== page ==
Needless to say, this is a bit of an idealization for illustative purposes.
Cosmologists actually run computer simulations to track how matter collects into
valleys. For example, here is a simulation running forward in time which shows
how particles collect and enhance small initially small wrinkles.
One question that remains unanswered is what is the origin of such large
scale wrinkles in the first place. Inflation theory is that a period of rapid
expansion takes very small scale fluctuations at the level of the particle soup
and stretches them to cosmic proportions.
Here the blue bands are snapshots of the wrinkles in the density of the
universe at various times. As time goes on, matter falls into these wrinkles and
starts to build heavier and heavier objects. The crucial period when this
process of gravitational attraction and infall can occur is related to an
important concept in cosmology called the horizon. Like the horizon on the
earth, it is the point beyond which we're unable to look. Unlike the earth's
horizon, this distance is increasing with time because light from more distant
regions has had more time to reach us. Heuristically, if there is a large clump
in the universe we only know to fall toward it once it comes into the horizon.
A useful property of the microwave background is that when we look out across
widely separated angles, we're looking at wrinkles on such large scales that
this process of infall hasn't yet begun. We're looking at the primordial
Small variations in the temperature of the background radiation from point to
point on the sky are called anisotropies. These anisotropies were first detected
by the COBE satellite in 1992. The current MAP version of the CMB is:
COBE and MAP then has told us what the large scale ripples in the background
radiation temperature look like. However there is much to be gained by examining
the fine details of the ripples. Recall that on the large scales, the
temperature ripples reflected the primordial ripples themselves. That is because
on scales that are larger than the horizon there hasn't been enough time for
matter to collect in the valleys and the process of structure formation to
start. When we look at smaller scales than the horizon, we see the process of
structure formation at work.
The goal of the current generation of experiments is to understand this
process in detail by looking at the small scale ripples in the background
What we see on small scales is actually sound. The photons behave as a gas
just like air. Ordinary sound waves are just travelling compressions and
rarefactions of the gas which we hear as sound as they strike our ear drum. The
photons also carry sound waves as gravity tries to compress the gas and pressure
resists it. The reason why we see it rather than hear it is that when we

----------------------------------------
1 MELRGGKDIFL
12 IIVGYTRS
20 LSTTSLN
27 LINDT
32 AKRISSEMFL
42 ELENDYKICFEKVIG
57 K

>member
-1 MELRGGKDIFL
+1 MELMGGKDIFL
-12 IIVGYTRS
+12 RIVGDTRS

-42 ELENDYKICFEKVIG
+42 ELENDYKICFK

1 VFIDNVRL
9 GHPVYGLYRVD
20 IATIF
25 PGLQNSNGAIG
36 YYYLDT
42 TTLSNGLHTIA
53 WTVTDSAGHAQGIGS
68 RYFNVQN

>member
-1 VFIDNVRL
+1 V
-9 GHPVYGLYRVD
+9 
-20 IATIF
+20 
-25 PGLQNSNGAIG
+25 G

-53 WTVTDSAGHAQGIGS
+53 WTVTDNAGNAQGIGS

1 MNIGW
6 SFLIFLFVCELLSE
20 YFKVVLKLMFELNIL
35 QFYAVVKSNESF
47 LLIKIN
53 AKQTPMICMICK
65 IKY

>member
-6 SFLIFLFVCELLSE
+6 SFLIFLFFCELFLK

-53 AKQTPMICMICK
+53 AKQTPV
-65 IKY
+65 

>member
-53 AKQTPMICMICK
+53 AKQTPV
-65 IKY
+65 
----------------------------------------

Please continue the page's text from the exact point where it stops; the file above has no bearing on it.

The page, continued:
compress the gas it becomes hotter. We see the sound waves as hot and cold spots
on the sky.
The result is a spectrum of sound waves that are useful in determining the
origin, evolution and fate of objects in the universe.
We think that fluctuations may have originated from a period of rapid
expansion called inflation. Whether or not this actually happened can be "heard"
in the microwave background. The fundamental tone of a musical system is related
to its physical size - here the horizon size at last scattering.
There is also a pattern of overtones at integer multiples of the fundamental
In music, the pattern of overtones helps us distinguish one instrument from
another: it is a kind of signature of the instrument that makes the sound. In
the same way, the pattern of overtones in the sound spectrum of the microwave
background ripples acts as a signature of inflation. Inflation's signatures are
that the overtones follow a pure harmonic series with frequency ratios of
COBE told us what the large-scale fluctuations in the background look like,
but cosmologists today are more interested in the small-scale fluctuations.
Astronomers divide up the sky into angular degrees, so that 90 degrees is the
distance from the horizon to a point directly overhead. COBE measured
temperature ripples from the 10 degree to 90 degree scale. This scale is so
large that there has not been enough time for structures to evolve. Hence COBE
sees the so-called initial conditions of the universe. At the degree scale, on
the other hand, the process of structure formation imprints information in the
ripples about conditions in the early universe.
Since the COBE discovery, many ground and balloon-based experiments have
shown the ripples peak at the degree scale. What CMB experimentalists do is take
a power spectrum of the temperature maps, much as you would if you wanted to